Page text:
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What to Expect at Your First Session

No Panic is a support group open to anyone struggling with their mental health. Sessions are Wednesdays 6:30-8:30 and Thursdays 10-12 at the Quaker Meeting House.


Each session is given a topic which can be anything related to mental health. For example, there are sometimes sessions on specific diagnoses such as:

     Social anxiety



Other times there are broader sessions such as:

     Coping strategies



     Thought patterns.

Amongst others.

Topics can be requested by members either after a session or by email. The facilitators plan the session ahead of time and lead the conversation. Sometimes activities can be included as well but participation is entirely optional.

All facilitators are understanding and non-judgemental.

My First Session

My first session was over a year ago now and this last year has flown by. I put off coming to no panic for a long time after first hearing about it because of how nerve wracking I found it. It is totally normal for people to enquire and then take some time before attending their first session. I found that coming with a friend for my first session made it seem much less intimidating and it is totally okay to bring someone along for support if you are feeling nervous.

No Panic has made a huge difference in my life as a member. It is a safe space to talk about things that are often difficult to talk about in society. It can be very reassuring to hear that other people have had the same experiences as you and to get tips on how to deal with symptoms. It is a very understanding environment that has really built my confidence to talk about my anxiety in the group and outside of the group.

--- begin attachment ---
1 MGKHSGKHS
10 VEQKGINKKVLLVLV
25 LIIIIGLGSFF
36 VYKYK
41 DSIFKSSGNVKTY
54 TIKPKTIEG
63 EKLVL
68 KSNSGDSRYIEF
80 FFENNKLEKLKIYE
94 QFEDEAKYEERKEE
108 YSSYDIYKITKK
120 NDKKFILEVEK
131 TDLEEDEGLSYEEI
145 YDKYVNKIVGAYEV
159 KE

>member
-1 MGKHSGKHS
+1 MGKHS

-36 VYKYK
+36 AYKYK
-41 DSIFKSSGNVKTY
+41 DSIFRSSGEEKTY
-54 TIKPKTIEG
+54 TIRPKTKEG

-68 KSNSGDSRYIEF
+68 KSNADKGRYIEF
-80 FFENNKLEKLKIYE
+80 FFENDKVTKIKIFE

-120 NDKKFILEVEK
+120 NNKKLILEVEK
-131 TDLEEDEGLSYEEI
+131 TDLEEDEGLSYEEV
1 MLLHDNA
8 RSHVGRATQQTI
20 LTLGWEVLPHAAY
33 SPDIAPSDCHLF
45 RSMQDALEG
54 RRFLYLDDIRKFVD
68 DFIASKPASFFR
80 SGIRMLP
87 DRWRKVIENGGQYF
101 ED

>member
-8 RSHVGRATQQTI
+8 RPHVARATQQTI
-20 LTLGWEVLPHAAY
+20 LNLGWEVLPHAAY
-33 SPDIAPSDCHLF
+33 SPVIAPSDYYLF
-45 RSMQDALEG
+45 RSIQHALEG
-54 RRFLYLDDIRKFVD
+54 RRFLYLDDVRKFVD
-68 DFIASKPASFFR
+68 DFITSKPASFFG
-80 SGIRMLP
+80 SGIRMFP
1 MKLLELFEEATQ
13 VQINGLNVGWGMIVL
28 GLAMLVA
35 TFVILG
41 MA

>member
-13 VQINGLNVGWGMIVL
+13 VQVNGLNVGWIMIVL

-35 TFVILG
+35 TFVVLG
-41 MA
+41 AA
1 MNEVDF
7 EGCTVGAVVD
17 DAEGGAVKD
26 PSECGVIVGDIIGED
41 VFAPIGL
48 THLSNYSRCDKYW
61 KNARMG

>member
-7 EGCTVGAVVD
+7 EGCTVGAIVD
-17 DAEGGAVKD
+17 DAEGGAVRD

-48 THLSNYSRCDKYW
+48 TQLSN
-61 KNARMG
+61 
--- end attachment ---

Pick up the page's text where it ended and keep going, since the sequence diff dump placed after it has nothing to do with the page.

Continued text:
Since becoming a facilitator my understanding of facilitators has changed. I always assumed that they volunteered because of a professional interest but in getting to know them I’ve realised that people choose to volunteer for this charity because they really care about helping people. One of my biggest worries was fear of judgement especially from facilitators but anything said is kept confidential and no one will think negatively of you for any of the experiences you share.

Common Misconceptions or Worries

Everyone has been coming to the sessions for years and I will stick out.

We get newcomers all the time and whilst we do have some regular members, different people turn up to every session and new members are always welcomed.

All of the facilitators are clinical psychologists who won’t truly understand how I feel.

Many of our facilitators have personal experiences with mental health issues and those that don’t are committed to helping others. We have a wide variety of facilitators including students, former members, those working in the mental health profession and others.

I will be expected to speak in front of the group.

There is absolutely no pressure to speak during the session. Some new members speak lots and some don’t speak at all. A lot can be gained from listening to the experiences of others and whilst there is the opportunity to contribute it is not expected.

If I don’t like it I’m stuck for the rest of the session.

You can leave the session or take a break whenever you feel overwhelmed. However, it may be too intimidating to walk out. There is a break in the middle of each session so if two hours felt like too much, you could stay for the first hour and leave unnoticed during the break.

What if i find something discussed triggering?

We make it clear at the beginning of the session that people attending no panic (including facilitators) can have triggers and ask that anyone who does want to contribute is aware of this.

Help! I want more information.

We fully understand that coming to a support group for the first time, especially as someone with mental health difficulties can be scary. If you have any specific worries you want to discuss or want more information about what to expect you can email the no panic email and one of our volunteers will be happy to help.